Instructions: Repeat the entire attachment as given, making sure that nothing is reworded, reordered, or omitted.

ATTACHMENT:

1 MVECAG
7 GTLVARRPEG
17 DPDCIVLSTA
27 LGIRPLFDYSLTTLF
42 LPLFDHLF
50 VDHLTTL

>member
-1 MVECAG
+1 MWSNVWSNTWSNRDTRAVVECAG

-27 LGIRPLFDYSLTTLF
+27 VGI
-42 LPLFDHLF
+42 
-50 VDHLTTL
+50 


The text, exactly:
1 MVECAG
7 GTLVARRPEG
17 DPDCIVLSTA
27 LGIRPLFDYSLTTLF
42 LPLFDHLF
50 VDHLTTL

>member
-1 MVECAG
+1 MWSNVWSNTWSNRDTRAVVECAG

-27 LGIRPLFDYSLTTLF
+27 VGI
-42 LPLFDHLF
+42 
-50 VDHLTTL
+50 